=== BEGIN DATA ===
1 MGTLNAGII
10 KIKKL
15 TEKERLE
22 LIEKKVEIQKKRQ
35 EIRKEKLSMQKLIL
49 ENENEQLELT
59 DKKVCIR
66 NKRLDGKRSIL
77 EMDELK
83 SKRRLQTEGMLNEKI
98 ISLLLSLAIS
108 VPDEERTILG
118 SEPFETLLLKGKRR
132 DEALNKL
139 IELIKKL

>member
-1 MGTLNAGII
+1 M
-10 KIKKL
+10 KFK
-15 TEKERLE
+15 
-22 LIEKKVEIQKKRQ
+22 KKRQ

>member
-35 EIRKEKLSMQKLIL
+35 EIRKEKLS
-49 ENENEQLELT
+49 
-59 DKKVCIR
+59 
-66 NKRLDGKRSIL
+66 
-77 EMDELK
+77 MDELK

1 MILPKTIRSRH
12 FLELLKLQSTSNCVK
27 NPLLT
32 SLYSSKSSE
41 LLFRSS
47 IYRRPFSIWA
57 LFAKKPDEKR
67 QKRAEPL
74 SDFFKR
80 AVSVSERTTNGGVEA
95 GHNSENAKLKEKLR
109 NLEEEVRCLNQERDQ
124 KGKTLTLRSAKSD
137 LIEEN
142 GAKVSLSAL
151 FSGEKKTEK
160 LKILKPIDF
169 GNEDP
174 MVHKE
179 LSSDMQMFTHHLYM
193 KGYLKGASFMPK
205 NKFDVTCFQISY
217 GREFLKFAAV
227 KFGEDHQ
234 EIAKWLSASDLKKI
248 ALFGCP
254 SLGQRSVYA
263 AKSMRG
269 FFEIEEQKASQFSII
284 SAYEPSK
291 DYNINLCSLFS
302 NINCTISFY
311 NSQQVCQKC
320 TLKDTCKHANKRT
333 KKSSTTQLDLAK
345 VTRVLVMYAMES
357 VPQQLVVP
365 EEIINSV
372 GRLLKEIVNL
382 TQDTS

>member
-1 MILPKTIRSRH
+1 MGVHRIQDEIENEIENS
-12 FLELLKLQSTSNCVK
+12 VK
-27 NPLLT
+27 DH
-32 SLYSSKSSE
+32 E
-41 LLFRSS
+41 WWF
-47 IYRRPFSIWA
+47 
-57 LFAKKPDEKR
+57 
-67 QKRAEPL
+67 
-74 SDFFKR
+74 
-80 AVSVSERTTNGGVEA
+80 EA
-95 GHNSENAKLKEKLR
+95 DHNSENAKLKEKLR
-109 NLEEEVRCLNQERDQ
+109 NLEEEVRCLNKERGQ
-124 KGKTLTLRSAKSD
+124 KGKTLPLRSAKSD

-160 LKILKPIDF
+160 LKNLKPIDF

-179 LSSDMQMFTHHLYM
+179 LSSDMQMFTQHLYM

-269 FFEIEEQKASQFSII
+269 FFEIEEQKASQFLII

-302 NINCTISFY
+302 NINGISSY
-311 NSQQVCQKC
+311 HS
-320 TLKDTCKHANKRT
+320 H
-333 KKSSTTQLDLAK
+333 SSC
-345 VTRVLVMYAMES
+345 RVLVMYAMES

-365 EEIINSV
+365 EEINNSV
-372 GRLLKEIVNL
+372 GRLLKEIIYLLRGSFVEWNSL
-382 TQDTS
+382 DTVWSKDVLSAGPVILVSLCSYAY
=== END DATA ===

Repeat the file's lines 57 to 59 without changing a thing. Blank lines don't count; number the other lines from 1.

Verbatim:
205 NKFDVTCFQISY
217 GREFLKFAAV
227 KFGEDHQ